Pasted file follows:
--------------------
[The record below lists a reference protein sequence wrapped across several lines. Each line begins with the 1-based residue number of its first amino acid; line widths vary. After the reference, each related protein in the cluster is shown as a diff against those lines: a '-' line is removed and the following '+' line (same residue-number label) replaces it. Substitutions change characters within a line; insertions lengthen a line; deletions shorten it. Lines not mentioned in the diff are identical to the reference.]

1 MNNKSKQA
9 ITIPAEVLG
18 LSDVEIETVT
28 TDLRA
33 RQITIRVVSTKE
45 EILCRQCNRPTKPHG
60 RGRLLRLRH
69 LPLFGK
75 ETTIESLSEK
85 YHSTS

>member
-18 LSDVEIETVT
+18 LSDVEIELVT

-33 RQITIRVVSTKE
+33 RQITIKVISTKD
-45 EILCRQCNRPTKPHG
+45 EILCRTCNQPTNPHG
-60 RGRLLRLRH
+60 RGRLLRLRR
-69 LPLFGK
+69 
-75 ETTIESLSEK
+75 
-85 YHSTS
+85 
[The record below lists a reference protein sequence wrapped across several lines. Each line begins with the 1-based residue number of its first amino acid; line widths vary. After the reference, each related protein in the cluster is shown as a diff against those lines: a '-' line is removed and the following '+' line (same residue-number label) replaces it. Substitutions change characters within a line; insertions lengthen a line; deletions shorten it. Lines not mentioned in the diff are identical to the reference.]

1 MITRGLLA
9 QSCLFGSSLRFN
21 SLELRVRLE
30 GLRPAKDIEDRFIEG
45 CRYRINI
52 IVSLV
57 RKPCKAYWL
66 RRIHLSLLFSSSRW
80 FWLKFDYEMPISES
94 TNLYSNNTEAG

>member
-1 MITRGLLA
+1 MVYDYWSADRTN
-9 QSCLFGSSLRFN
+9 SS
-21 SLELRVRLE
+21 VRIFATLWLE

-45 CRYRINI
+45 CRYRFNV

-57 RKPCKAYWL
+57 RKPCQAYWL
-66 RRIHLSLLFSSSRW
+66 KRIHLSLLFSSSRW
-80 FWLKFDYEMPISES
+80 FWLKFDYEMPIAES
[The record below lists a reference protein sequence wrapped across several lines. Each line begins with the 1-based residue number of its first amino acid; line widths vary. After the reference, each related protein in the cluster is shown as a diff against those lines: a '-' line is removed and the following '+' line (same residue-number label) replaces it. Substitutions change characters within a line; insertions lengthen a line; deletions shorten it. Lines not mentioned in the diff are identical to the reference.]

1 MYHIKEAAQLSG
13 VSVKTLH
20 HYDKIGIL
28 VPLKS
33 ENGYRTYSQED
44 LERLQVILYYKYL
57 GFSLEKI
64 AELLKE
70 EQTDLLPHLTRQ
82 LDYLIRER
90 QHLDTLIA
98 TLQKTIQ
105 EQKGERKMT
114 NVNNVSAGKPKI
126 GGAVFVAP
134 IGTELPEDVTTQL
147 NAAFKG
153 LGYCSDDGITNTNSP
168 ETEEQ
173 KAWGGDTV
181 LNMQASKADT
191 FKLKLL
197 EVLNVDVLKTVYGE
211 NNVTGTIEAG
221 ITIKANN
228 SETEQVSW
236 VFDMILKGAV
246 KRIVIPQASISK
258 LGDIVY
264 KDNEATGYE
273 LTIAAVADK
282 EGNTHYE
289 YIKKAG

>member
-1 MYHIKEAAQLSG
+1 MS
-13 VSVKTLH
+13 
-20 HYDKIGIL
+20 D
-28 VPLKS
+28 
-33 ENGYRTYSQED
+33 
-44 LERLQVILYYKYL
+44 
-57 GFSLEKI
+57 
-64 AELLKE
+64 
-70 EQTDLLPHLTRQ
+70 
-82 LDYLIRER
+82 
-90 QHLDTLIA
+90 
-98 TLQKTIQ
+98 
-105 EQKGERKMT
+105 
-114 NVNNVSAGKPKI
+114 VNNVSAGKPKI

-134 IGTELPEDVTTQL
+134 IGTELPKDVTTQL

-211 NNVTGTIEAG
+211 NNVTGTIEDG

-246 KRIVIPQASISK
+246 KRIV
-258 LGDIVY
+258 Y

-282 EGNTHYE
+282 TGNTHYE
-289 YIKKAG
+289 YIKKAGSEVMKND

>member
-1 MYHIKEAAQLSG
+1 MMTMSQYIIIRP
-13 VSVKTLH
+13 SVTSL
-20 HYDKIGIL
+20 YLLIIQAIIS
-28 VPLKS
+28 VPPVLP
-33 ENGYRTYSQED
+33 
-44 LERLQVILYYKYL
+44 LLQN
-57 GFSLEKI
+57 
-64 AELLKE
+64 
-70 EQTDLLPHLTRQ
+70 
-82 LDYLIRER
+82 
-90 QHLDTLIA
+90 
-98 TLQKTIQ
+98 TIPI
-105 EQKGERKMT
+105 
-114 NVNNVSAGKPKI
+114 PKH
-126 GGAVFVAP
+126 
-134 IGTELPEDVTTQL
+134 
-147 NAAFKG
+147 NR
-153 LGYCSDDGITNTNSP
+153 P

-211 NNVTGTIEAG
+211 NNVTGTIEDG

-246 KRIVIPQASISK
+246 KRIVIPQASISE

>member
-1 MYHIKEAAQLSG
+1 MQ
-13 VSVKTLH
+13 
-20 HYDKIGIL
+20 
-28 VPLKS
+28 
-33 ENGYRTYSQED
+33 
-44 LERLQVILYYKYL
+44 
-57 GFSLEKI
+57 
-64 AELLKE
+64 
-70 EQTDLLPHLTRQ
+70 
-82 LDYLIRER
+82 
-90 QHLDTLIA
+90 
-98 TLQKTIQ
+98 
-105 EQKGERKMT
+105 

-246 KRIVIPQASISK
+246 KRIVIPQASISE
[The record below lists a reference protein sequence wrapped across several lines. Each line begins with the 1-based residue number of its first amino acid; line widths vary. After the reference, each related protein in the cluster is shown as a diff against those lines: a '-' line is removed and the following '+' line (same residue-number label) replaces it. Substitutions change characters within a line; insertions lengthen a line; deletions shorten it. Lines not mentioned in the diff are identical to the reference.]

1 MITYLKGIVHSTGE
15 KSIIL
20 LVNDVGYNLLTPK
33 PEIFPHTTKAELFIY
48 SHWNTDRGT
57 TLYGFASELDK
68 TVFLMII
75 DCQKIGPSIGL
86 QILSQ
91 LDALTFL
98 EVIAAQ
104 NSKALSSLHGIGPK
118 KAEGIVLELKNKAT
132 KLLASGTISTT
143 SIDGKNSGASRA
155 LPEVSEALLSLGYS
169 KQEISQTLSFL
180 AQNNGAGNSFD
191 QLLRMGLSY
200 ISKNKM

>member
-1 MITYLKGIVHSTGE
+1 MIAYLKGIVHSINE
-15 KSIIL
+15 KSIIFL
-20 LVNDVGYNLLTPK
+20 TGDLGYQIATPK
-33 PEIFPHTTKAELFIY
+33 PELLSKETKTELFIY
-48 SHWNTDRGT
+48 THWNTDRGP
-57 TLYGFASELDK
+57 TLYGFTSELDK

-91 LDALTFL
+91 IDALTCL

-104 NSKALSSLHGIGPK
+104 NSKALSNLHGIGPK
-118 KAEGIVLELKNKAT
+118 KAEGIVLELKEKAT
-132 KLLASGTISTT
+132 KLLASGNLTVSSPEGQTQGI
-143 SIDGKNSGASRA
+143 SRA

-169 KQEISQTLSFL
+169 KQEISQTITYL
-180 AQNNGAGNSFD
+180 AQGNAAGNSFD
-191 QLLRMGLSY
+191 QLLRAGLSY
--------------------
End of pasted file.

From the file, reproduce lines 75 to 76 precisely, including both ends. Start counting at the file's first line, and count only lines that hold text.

191 FKLKLL
197 EVLNVDVLKTVYGE